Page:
Let's start with Nathaniel Donnett's My Mind's Playing Tricks on Me that closed on April 30th of this year; this show was a mind blowing experience. Who could be so creative enough and think up a way to use black plastic garbage and brown paper bags as a medium for their work. Nathaniel definitely made his point with this show which stuck with me and always will. In Black and Hispanic cultures "the lighter you are, the better you are" therefore the (smarter, good looking and more likely to succeed in life you'll be if your of "lighter skinned complexion"). A quick and cheap solution to the problem is skin bleaching by way of over the counter skin "whitening" creams and (for those of "color" who have financially succeeded in life and can afford those) expensive visits to the dermatologist and have a permanent solution to your "problems" it can be cleared up with a few sessions at the Docs office; these methods and "solutions" can be a distasteful reminder to people (of color of course) that social standing in your community and caring what other people think of you (and what shade of color you are) was and still is important and won't change. Also "straightening" or "relaxing" hair, (as if it's out of control in the first place), needs to be put in check (the hair of course and not society itself); because more times than none "straighter" hair which refracts more light therefore the bounciness and ease "looks better" than a "woolly" thick mane or a dull matte sheen to the hair; and this "dullness" or "kinkiness" may just may tank your possibilites of getting that job you just interviewed for. Sad but true we're slaves to the "brighter is better methodology." I loved Nathaniel's creative genius of the use of the brown paper bags as the skin color of his characters and the black garbage bags; they both have dual use for both hair "texture" and skin color. Nathaniel's "Rorschach's Test" made from black plastic bags that's some feat; in Nathaniel's "Session 1" I see a frog, "Session 3" I see a woman's pelvis and "Sessions 4" I see a crab.
I LOVED LOVED LOVED Colin Brown's latest show (which closed May 21st) Selva Oscura that was shown at Fischbach Gallery. Hard to imagine that these over sized carbonized nickel on board paintings are just that paintings and not black and white photographs. They're beautiful and the reason why I appreciate NYC and why "I heart NY".
Que belle! Describes John Evans last show (closed May 14th) at Gallery Henoch; this show titled Recent Paintings, it should really be "I want this botanical garden pool in my back yard." Beautifully serene and tranquil, John's paintings invoke a sense of peace whenever my mind drifts and wanders thinking about "do places like this really exist?
Dorothy Dierks Hourihan's last show at Viridian Artists The Flower Show manages to express and demonstrate her love of rendering flowers on canvas and all of its gloriousness. I love the flowing movement and sinuosness that is delicately depicted in her paintings; there's a little Ana Tzarev and van Gogh energy in her flowers.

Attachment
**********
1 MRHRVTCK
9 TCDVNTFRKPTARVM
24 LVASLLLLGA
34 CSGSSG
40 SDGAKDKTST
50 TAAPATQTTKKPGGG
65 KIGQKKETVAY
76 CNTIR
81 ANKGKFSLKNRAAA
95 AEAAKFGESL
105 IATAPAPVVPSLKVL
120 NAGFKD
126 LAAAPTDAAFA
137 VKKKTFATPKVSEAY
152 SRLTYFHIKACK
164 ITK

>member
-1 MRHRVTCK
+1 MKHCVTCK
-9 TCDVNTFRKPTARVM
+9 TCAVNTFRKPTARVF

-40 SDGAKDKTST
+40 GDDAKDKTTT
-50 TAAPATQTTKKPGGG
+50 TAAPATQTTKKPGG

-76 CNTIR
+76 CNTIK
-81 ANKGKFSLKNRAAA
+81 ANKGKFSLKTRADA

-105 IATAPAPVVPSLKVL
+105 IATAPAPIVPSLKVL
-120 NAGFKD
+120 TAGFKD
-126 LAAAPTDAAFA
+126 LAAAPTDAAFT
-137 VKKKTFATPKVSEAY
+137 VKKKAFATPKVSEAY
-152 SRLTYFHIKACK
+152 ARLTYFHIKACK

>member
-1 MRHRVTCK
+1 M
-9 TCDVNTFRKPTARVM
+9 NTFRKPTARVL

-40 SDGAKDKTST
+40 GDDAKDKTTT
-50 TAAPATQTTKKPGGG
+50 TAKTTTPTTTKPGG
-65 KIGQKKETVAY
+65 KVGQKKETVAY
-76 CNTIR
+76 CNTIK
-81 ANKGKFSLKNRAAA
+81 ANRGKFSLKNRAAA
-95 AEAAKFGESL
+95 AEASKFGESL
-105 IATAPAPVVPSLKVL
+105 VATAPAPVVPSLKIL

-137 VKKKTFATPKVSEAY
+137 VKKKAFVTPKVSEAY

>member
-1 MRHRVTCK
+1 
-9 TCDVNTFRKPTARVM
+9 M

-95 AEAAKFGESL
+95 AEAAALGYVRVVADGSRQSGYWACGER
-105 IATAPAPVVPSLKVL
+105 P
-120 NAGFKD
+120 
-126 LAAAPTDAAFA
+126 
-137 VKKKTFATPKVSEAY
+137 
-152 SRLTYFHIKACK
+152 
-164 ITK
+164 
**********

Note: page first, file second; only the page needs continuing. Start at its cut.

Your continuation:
Tamara Kostianovsky's latest show at Slag Gallery called Stains was a two (wo)man show with fellow artist Ingrid Blixt that (closed June 13th). Tamara's talent is a creative force to be reckoned with; she is known to use (in order to be resourceful and save on art supplies amd materials) her own clothing, batting, embroidery floss, armature wire, foam and her own hair. I myself (a pescetarian) can't stand the sight or smell of beef, pork, goat and chicken found Tamara's show all too real, which is a compliment. Tamara's stuffed sides of beef and cattle is remarkably impressive. Tamara was born in Israel but was raised in Argentina, a country whose staple diet includes beef sometimes morning, noon and night. Her stuffed sculptures (with all of its realness) reminded me again why I don't eat meat! Watch the movie Death on a Factory Farm you'll think twice before you eat Babe and/or Elsie the Cow!
Anybody who can dare to argue and say that Karen Gunderson's Constellations, Moons, and Water exhibit (that closed June 11th) at Clamp Art was not a superlative and monumentally creative success is certifiably insane and/or lunacy from the ill effects of a full moon. Karen's works which are done on either oil on linen, panel or board completely fooled me; there's such a strong misconception that her work is etched on metal. Her creative genius in rendering her works that have produced a luminuos and metallic appearance to the natural satellites and oceanic waves is a marvel. Her paintings are so impressive I was totally seduced by their visual magnetic fields and was completely entranced. Her large works were mesmerizingly dark and lovingly treacherous. See the movies Moon starring Sam Rockwell or Solaris starring George Clooney.
Frances Siegel's Mining at Prince Street Gallery closes June 18th, delicate and dainty reminders of days past and lost love. These beautiful examples of assemblage are marvels and wonders that keep their integrity.
So who doesn't love the typical garden variety alcoholic and sadomasochistic sexual deviant who happened to be one of the greatest artist of the 20th century? Francis Bacon was a deviant genius who unfortunately could never find a true stable lover (that was because he himself was unstable and had a slew of inner demons to reckon with and slay which he never did.) He died in 1992 but I was able to catch The Met's retrospective Francis Bacon: A Centenary Retrospective back in 2009. I loved it and felt totally at home; his screaming mouths and contorted figures (which are hard to make sense of) left my confused mind begging for more especially, when I got to the last work of art that hung on the museums wall. Helly Nahmad's show Soutine/Bacon filled that inner void I had henceforth after seeing A Centenary Retro. - Madame J.
Janice Pena Art Blog